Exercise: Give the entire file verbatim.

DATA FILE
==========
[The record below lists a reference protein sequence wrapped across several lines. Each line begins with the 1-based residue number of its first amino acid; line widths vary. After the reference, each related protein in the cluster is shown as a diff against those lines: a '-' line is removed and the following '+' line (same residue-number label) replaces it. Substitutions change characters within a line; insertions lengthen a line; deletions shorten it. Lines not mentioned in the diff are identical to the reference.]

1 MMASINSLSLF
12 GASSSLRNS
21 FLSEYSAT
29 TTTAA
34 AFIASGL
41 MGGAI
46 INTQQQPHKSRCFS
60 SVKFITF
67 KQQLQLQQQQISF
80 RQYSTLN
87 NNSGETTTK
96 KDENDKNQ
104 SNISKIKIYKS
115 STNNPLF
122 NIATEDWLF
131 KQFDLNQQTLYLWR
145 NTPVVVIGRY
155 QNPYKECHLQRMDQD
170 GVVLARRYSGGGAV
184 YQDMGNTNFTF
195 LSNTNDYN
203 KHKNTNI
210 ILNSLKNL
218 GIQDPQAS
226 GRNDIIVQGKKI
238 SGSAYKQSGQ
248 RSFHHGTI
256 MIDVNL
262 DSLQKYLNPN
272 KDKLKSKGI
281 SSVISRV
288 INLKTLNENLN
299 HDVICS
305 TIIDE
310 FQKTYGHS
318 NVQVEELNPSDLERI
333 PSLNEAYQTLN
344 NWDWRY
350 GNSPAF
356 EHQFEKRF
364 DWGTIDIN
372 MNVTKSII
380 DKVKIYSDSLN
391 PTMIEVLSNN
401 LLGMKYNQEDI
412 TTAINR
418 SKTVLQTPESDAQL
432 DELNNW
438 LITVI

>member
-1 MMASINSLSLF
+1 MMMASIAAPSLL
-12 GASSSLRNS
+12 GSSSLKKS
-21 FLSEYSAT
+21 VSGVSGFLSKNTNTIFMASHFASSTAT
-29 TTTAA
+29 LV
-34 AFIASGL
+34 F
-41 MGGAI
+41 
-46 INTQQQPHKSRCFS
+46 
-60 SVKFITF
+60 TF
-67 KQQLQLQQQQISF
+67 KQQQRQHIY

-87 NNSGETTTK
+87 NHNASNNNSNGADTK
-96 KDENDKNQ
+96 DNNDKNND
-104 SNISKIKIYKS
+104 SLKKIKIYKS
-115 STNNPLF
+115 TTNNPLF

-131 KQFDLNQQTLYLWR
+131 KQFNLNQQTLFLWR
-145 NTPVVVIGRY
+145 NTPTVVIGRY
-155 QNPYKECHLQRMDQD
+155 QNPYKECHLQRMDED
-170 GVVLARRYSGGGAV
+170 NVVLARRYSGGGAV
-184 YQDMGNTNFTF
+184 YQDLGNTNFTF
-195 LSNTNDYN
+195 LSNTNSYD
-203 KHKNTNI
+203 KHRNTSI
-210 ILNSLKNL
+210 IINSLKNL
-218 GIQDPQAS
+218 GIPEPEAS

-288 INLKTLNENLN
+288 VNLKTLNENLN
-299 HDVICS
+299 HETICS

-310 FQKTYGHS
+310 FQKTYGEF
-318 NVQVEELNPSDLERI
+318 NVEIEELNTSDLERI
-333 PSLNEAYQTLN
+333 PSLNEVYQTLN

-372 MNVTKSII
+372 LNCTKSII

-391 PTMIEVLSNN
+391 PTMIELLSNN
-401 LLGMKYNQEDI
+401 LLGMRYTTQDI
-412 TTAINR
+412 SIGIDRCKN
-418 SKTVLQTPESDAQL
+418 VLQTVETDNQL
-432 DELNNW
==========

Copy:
[The record below lists a reference protein sequence wrapped across several lines. Each line begins with the 1-based residue number of its first amino acid; line widths vary. After the reference, each related protein in the cluster is shown as a diff against those lines: a '-' line is removed and the following '+' line (same residue-number label) replaces it. Substitutions change characters within a line; insertions lengthen a line; deletions shorten it. Lines not mentioned in the diff are identical to the reference.]

1 MMASINSLSLF
12 GASSSLRNS
21 FLSEYSAT
29 TTTAA
34 AFIASGL
41 MGGAI
46 INTQQQPHKSRCFS
60 SVKFITF
67 KQQLQLQQQQISF
80 RQYSTLN
87 NNSGETTTK
96 KDENDKNQ
104 SNISKIKIYKS
115 STNNPLF
122 NIATEDWLF
131 KQFDLNQQTLYLWR
145 NTPVVVIGRY
155 QNPYKECHLQRMDQD
170 GVVLARRYSGGGAV
184 YQDMGNTNFTF
195 LSNTNDYN
203 KHKNTNI
210 ILNSLKNL
218 GIQDPQAS
226 GRNDIIVQGKKI
238 SGSAYKQSGQ
248 RSFHHGTI
256 MIDVNL
262 DSLQKYLNPN
272 KDKLKSKGI
281 SSVISRV
288 INLKTLNENLN
299 HDVICS
305 TIIDE
310 FQKTYGHS
318 NVQVEELNPSDLERI
333 PSLNEAYQTLN
344 NWDWRY
350 GNSPAF
356 EHQFEKRF
364 DWGTIDIN
372 MNVTKSII
380 DKVKIYSDSLN
391 PTMIEVLSNN
401 LLGMKYNQEDI
412 TTAINR
418 SKTVLQTPESDAQL
432 DELNNW
438 LITVI

>member
-1 MMASINSLSLF
+1 MMMASIAAPSLL
-12 GASSSLRNS
+12 GSSSLKKS
-21 FLSEYSAT
+21 VSGVSGFLSKNTNTIFMASHFASSTAT
-29 TTTAA
+29 LV
-34 AFIASGL
+34 F
-41 MGGAI
+41 
-46 INTQQQPHKSRCFS
+46 
-60 SVKFITF
+60 TF
-67 KQQLQLQQQQISF
+67 KQQQRQHIY

-87 NNSGETTTK
+87 NHNASNNNSNGADTK
-96 KDENDKNQ
+96 DNNDKNND
-104 SNISKIKIYKS
+104 SLKKIKIYKS
-115 STNNPLF
+115 TTNNPLF

-131 KQFDLNQQTLYLWR
+131 KQFNLNQQTLFLWR
-145 NTPVVVIGRY
+145 NTPTVVIGRY
-155 QNPYKECHLQRMDQD
+155 QNPYKECHLQRMDED
-170 GVVLARRYSGGGAV
+170 NVVLARRYSGGGAV
-184 YQDMGNTNFTF
+184 YQDLGNTNFTF
-195 LSNTNDYN
+195 LSNTNSYD
-203 KHKNTNI
+203 KHRNTSI
-210 ILNSLKNL
+210 IINSLKNL
-218 GIQDPQAS
+218 GIPEPEAS

-288 INLKTLNENLN
+288 VNLKTLNENLN
-299 HDVICS
+299 HETICS

-310 FQKTYGHS
+310 FQKTYGEF
-318 NVQVEELNPSDLERI
+318 NVEIEELNTSDLERI
-333 PSLNEAYQTLN
+333 PSLNEVYQTLN

-372 MNVTKSII
+372 LNCTKSII

-391 PTMIEVLSNN
+391 PTMIELLSNN
-401 LLGMKYNQEDI
+401 LLGMRYTTQDI
-412 TTAINR
+412 SIGIDRCKN
-418 SKTVLQTPESDAQL
+418 VLQTVETDNQL
-432 DELNNW